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Several dozen sea turtles stabbed in remote Japanese isle

Inhabitants of the remote Japanese island of Kumejima have been puzzled finding at least 30 green sea turtles dead, with necks of many carcasses displaying stabbing wounds.

An eerie landscape of some 30 sea turtles strewn on the island’s beach revealed itself to the islanders following a low tide. Several turtles displayed stab wounds at the base of their necks, while others were also slashed in their flippers. Pictures released by a local wildlife preservation museum show the animals floating in shallow water.

The discovery prompted the police to launch an investigation into animal cruelty claims. At least one fishing operator confessed to having wounded the animals to remove them from fishing nets, the Mainichi news website reported.

“I disentangled some of the [turtles] and released them into the sea, but I couldn’t free [the] heavy ones so I stabbed them to get rid of them,” an unnamed fishing operator told a close source, said a report by the Mainichi.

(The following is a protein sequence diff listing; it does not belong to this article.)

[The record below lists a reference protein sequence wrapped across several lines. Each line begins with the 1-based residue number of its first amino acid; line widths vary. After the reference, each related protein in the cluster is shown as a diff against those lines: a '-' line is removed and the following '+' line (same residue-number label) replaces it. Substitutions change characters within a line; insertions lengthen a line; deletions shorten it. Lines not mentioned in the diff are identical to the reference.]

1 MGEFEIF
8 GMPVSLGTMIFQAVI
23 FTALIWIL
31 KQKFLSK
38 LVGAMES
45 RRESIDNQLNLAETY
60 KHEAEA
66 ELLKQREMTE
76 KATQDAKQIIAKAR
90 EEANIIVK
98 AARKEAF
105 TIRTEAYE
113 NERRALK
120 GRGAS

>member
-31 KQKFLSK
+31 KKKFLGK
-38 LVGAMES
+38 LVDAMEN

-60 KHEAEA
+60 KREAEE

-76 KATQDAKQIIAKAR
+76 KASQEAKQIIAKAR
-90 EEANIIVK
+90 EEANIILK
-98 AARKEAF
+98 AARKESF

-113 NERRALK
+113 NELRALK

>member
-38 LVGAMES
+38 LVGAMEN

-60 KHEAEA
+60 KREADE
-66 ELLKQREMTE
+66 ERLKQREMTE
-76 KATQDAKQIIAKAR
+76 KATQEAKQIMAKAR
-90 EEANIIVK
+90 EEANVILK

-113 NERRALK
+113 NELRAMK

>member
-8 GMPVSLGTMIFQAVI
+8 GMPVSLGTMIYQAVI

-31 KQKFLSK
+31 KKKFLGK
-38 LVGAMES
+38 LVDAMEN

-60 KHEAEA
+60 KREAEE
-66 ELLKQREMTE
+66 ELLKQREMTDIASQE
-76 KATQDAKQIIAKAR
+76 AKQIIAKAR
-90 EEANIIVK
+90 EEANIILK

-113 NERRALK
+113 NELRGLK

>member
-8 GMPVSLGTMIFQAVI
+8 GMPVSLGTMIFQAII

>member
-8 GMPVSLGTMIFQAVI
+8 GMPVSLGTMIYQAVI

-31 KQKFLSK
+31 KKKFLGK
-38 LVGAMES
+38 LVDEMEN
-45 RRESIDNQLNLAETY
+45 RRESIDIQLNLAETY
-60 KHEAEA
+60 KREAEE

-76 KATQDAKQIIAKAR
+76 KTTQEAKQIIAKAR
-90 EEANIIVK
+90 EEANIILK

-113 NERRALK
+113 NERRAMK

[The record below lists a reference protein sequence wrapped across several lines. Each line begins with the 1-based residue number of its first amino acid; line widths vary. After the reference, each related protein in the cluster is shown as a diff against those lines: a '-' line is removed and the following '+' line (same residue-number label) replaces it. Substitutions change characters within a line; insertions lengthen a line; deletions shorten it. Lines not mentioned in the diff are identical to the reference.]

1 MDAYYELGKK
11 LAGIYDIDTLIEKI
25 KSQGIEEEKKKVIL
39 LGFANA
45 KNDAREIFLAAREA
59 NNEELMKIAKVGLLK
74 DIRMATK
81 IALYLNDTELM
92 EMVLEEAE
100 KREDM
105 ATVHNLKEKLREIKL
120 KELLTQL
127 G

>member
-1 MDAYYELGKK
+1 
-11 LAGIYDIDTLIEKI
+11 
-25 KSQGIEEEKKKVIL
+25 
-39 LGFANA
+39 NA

Police officers were deployed to the scene last week, local media reported, although it is not immediately clear if any action has been taken.

Listed as an endangered species by Japanese authorities and global conservation groups, green sea turtles are known to frequent the seaweed and kelp beds off Kumejima. The island is located about 2,000 km south of the Japanese mainland.

Green sea turtles’ breeding season falls in late spring and early summer when the males arrive in offshore waters first and wait for the females to come to the beaches. While adult males can breed every year, females only breed every three to four years.

Although marine biologists and other workers from the island’s Sea Turtle Museum had rushed to the beach after the turtles were discovered, they arrived belatedly with most of the reptiles already dead.

An employee of the museum told The Asahi Shimbun, one of Japan’s four largest newspapers, that they “have never seen anything like this before,” adding that “it is extremely difficult to process this.”


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